Make a note that Rounds 6-8 are probably the toughest to navigate this season, and grabbing a breakout ceiling in this range can be instrumental in the team’s success. The best candidate in Round 6 is Mike Williams who will see real opportunity as an every-down player and will likely have every chance to carve out the top receiving role on the team. Ability is long here and assuming volume follows, great things will happen.
Actions speak louder than words. That is completely the case with Kyle Shanahan’s critical comments of top wideout Dante Pettis. The community was in a panic over Pettis and even bailing for now injured Trent Taylor, but the actions spoke louder than the words. Shanahan went on to play Pettis for all 11 snaps available with the starting unit, along with Marquise Goodwin in the team’s second preseason game. Deebo Samuel and Jalen Hurd have the makings to be threats in the future, but both are just dynasty league holds while Pettis is the top WR option with breakout potential in 2019.
This is the first spot you should consider taking a QB, and if you’re champing at the bit to do so, Baker Mayfield is sound enough value here, at least compared to the QBs going before him. He would be the pick if I were ready to take the plunge at QB. Since I’m not, Marvin Jones is the easy pick among this group of players. After seeing over 100 targets in his first two years in Detroit, he was actually pacing for his highest target count of the three seasons in 2018 but only played nine games. He has a lot of the indicators we look for in successful bounceback candidates. Remove Golden Tate from the equation and there is even more volume available for the deep threat and TD scorer. It doesn’t feel sexy, but the pick is sound.
This round offers a bit of everything and was the most difficult of all the rounds for me to narrow down to a single pick. I opted for Emmanuel Sanders, despite being 32 and coming off an Achilles tear. The best example of an NFL player returning successfully from this injury is Steve Smith. But in preseason play, Sanders has shown the ability has come all the way back. The worry is the history of the human body blocking any full comeback from this injury, but be advised, he looks good. If worried about taking this plunge, Sterling Shepard is a safer option and both Ronald Jones and Matt Breida are viable.
This was one of the easiest rounds for me to pinpoint not one player, but two. I would be quite comfortable taking both of the following players in Rounds 9 and 10. Matt Ryan is remarkably quietly coming off a historic season, but the overshadowing of Mahomes season has made it an afterthought for most. He has had four of his five best seasons under offensive coordinator Dirk Koetter who enters the second year of his second stint with the Falcons. Last year’s QB2 is a screaming value. Donte Moncrief has apparently left a sour taste in the collective mouth of the fantasy community as he’s being largely ignored as the clear second option in Pittsburgh. Do not overthink this one. Do not talk yourself out of it. Change his name to “PIT WR2” in your head if you have to, just don’t miss out.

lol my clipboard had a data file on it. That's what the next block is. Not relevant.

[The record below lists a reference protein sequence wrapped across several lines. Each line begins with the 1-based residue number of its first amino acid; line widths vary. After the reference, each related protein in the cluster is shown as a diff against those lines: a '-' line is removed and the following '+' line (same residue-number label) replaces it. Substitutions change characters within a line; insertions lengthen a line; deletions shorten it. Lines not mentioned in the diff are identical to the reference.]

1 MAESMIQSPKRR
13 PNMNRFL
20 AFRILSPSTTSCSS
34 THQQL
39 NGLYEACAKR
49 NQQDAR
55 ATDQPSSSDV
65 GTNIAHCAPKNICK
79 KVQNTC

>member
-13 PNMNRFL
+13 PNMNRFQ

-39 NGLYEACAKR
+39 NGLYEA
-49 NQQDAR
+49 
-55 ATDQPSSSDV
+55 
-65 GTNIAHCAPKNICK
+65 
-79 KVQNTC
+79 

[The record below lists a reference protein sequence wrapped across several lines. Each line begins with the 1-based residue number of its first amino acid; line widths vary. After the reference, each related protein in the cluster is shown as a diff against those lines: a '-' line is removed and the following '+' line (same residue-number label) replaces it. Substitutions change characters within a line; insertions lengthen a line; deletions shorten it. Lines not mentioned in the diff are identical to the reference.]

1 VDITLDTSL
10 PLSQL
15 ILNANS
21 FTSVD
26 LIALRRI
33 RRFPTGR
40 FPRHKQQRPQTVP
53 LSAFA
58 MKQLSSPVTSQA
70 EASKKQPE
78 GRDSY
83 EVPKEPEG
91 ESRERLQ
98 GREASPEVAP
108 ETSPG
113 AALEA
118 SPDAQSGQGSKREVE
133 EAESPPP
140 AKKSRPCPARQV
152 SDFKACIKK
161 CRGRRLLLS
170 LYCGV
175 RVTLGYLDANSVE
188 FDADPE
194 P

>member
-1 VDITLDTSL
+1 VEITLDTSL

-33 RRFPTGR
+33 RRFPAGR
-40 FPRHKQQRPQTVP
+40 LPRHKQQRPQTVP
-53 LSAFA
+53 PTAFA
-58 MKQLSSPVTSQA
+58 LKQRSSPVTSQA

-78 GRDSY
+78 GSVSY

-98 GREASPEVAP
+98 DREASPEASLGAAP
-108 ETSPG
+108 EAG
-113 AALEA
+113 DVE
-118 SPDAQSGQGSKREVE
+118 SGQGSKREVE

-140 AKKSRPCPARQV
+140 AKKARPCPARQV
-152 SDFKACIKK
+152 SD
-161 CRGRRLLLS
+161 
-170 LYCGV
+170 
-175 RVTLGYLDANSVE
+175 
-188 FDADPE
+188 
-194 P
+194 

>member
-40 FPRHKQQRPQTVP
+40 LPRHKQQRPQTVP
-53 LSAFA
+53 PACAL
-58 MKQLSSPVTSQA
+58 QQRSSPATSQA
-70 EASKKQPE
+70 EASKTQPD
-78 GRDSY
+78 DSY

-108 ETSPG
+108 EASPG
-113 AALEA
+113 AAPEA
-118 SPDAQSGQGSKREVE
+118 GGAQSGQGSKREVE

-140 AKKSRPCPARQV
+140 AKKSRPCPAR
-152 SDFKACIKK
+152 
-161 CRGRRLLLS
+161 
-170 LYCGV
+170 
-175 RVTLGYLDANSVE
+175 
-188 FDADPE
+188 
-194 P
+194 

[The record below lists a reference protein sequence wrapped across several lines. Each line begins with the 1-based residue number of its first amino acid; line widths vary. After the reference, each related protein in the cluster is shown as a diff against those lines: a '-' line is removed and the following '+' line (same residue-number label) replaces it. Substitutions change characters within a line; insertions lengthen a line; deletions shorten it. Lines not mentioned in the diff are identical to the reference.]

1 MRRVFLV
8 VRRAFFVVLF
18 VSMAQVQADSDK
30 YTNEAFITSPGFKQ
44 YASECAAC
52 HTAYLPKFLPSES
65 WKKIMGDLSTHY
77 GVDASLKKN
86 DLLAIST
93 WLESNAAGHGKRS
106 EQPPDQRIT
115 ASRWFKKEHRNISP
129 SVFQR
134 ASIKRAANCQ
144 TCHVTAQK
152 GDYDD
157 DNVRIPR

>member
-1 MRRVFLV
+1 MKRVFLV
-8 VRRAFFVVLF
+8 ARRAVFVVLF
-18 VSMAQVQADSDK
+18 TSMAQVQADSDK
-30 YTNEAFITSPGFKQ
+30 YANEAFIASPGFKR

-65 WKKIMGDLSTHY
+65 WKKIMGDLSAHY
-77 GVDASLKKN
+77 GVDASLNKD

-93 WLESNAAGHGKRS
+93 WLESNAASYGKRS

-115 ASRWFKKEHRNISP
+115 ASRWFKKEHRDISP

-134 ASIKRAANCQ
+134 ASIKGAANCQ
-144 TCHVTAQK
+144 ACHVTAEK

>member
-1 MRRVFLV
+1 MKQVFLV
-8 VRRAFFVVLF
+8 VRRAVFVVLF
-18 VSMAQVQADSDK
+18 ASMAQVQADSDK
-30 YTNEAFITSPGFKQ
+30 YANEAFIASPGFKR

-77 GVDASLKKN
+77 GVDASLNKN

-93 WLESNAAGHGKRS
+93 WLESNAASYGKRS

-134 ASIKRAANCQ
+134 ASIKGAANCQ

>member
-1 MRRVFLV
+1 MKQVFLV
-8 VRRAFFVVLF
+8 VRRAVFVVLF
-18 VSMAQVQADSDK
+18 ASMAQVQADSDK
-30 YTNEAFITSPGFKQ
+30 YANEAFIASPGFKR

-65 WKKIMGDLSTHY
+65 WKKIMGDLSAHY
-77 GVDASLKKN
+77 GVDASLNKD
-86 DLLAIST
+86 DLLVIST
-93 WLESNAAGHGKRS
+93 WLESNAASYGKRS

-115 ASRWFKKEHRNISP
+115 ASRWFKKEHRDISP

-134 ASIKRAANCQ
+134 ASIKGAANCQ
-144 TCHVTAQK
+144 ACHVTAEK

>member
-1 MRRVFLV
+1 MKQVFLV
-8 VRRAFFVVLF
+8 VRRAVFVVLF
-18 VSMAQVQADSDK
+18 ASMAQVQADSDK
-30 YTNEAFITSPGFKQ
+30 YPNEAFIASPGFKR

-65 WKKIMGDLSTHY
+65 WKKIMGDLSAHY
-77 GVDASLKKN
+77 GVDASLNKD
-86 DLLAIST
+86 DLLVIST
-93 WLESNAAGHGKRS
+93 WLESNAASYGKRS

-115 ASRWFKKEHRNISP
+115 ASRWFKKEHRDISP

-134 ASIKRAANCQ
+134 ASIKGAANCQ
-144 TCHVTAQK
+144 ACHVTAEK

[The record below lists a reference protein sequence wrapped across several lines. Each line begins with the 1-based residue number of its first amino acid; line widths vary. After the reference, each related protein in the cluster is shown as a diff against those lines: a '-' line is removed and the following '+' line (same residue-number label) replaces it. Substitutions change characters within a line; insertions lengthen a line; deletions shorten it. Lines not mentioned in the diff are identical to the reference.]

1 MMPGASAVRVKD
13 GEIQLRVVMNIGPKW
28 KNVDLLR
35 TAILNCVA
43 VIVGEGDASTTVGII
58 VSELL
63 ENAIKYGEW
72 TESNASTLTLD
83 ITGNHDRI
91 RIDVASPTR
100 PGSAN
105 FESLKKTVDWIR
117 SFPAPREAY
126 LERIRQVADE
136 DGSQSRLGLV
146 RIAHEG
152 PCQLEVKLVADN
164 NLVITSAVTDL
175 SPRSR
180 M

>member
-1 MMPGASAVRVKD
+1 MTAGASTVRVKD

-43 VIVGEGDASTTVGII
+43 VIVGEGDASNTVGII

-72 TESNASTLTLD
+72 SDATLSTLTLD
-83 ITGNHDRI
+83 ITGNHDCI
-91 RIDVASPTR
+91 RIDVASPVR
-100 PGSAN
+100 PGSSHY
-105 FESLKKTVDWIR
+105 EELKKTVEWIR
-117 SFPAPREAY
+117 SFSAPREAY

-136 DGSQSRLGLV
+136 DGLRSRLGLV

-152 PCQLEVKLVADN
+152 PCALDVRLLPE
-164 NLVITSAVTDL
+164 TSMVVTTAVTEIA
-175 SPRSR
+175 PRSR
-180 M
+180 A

Round 11 brings us the best of consolation prizes should we miss out on either player from Round 10. Carson Wentz is an exceptionally good bet to return to MVP form and to remind us all to not have too short of memories.
Honorable Mention: Golden Tate is also a great value here, despite the four-game suspension. He will operate as the Giants WR1A and is a better bet than Shepard, but that’s not to say Shepard isn’t also a value.
We just covered Wentz, and he has a shiny and fast new toy. DeSean Jackson returns to Philly and camp is abuzz about how easily that connection finds long touchdowns on the regular. This is a completely mispriced stack and Jackson has arguably the highest value per target of any player.
If you punted the tight end position, fear not. Darren Waller is locked into a large role and has been the most praised player that’s done nothing in the league that I can remember. Why is this a good thing? Oh, because all of that praise is being showered upon him by head coach Jon Gruden. This is not a recent thing by any means either, it goes back to the spring and hasn’t stopped. Waller would have to truly face plant to squander this opportunity.
Want proof that you can really, and I mean really wait for QBs in redraft? Last year’s QB3 is going in the fourteenth round. Wait, who? Ben Roethlisberger of course. He forced himself into the top three of the position last year and is a virtual lock to be a QB1 again but is being drafted at QB15. Take your pick of him and the other two QBs I went over — none of them cost much.
Apples to Apples?
The ADP used for this article might not seamlessly fit for your leagues, and it may see some earlier positional runs. If that’s the case, it’s okay to take some of these players a bit higher as it will push the other positions down the board and could create even more value at those other positions.
Good luck in your leagues and I’ll be looking forward to hearing the success stories on Twitter!